How India's NE can be a zone of sustainable industrial development

Atul K Thakur
In the recent decades, asymmetric migration into the North East has caused a sense of deep insecurity among the local population which kept crucial development debates overtly impacted. Consequently, and it's hardly surprising, observers find that North Eastern States have a lot of potential, though most of it still remains untapped.
This cannot be taken as a compliment since the region needs to benefit from the boom in the National economy. There is a glaring need today to facilitate inclusive growth in the North Eastern region, and for that to happen, the developmental discourses should be democratised in a way that keeps participatory governance as a model to be widely practiced and emulated.
In post-Independence India, industrialisation strategies for the North East have been dominated with a weightage in favour of heavy industries. That made the Micro, Small and Medium Enterprises (MSMEs) sector secondary in value until its real contribution was felt in the industrial development of the North East and the Indian economy at large. As per the Confederation of Indian Industry (CII) report, Creating Competitive SMEs, "SMEs constitute over 90 percent of total enterprises in most of the economies and are credited with generating the highest rates of employment growth and account for a major share of industrial production and exports.
In India too, the SMEs play a pivotal role in the overall industrial economy of the country. SMEs are thus important for the National objectives of growth with equity and inclusion."
Despite an impressive standing, the MSMEs continue facing problems at every stage of operation—whether it is in the purchase of raw materials, manufacturing of products, marketing of goods or raising finance. Moreover, the market reforms since 1991 have intensified the competition for MSMEs—both in domestic and overseas markets. That has made it essential for Indian MSMEs to cope with these challenges as well as improve and sustain competitiveness through rational cost optimisation, improved quality, offering better choices by introducing innovative measures and upgraded technology.
According to a CII-PWC report, Innovation: Changing the MSME Landscape, “Statistics are already emerging on the increasing importance of innovation and its scale and scope among the country’s firms today.”
Also, a National Knowledge Commission of India study reveals that 42 percent of large firms and 17 percent of MSMEs have introduced ‘new to the world’ innovations during the course of their business. About 17 percent of the large companies rank innovation as the top strategic priority and 75 percent rank it among the top three priorities. So innovation is an area where light industries are making the voyage with positive outcomes. The SMEs functional in the North East should also make strides to catch up with this essential trend.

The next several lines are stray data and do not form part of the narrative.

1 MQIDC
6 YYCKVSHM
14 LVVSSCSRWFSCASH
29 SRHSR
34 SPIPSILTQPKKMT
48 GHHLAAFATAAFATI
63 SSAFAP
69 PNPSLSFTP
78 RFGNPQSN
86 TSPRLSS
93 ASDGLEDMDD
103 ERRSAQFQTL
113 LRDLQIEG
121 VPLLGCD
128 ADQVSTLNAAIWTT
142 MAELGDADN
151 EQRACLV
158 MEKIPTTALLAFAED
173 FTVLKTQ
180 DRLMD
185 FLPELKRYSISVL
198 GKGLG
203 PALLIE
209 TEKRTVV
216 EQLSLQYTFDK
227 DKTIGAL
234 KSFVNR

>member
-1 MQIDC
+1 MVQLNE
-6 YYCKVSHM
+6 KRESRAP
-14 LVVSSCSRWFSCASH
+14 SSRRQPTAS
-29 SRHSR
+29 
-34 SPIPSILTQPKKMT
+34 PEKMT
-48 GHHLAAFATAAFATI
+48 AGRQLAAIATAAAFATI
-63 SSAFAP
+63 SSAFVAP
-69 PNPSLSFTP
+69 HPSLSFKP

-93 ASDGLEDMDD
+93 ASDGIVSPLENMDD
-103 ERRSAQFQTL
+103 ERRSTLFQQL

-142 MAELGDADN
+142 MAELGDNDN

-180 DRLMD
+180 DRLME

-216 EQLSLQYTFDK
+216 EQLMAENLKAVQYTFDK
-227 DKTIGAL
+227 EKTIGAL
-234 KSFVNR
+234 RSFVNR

In the last two decades, economic growth in the North East has been satisfactory with an annual growth rate in excess of 8 percent. A spectacular rise in the service sector has helped in the sustenance of high growth in the region. Over the decades, however, agriculture has suffered very badly due to unpredictable monsoons and faulty mechanisation offers. As early efforts of unsystematic heavy industrialisation mostly failed in the region, manufacturing became dominated by SMEs in due course of time.
Assam is better in terms of entrepreneurship development when compared to the other States in the North East. With an upscale market and good road/rail connectivity, Guwahati is naturally placed to lead the entrepreneurial activities and attract large-scale investments. But it is also true that the rest six States also present favourable atmospheres for SMEs, as the concern for environmental degradation is quite high among the local population. The local residents prefer light industries, as opposed to heavy and polluting industries that create big tussles among the different stakeholders of the industries concerned and harm the ecosystem.
A few years back, the Federation of Indian Chambers of Commerce and Industry (FICCI) and the Konrad Adenauer Foundation (KAF) jointly undertook a study, State Level Reforms: Increasing Investments in the North East.
This report initiates the condition for constructive dialogue and engagement with policy makers and the administrative machinery in the North East and the steps that need to be taken to harness the true potential of the region. The ideas and suggestions presented in this report reflect the industry's agenda for improving industrial growth in the States.
The suggestions are however preliminary and are meant to form the groundwork for developing a blueprint for removing the impediments in the way of higher investments and growth in the region.
Sensing the promising opportunities available in the North East, now industry chambers such as PhD Chamber of Commerce and Industry (PHDCCI), CII, FICCI are increasingly focusing on this region to score well by infusing energy in SMEs, supported by local entrepreneurial skills.
(To be contd)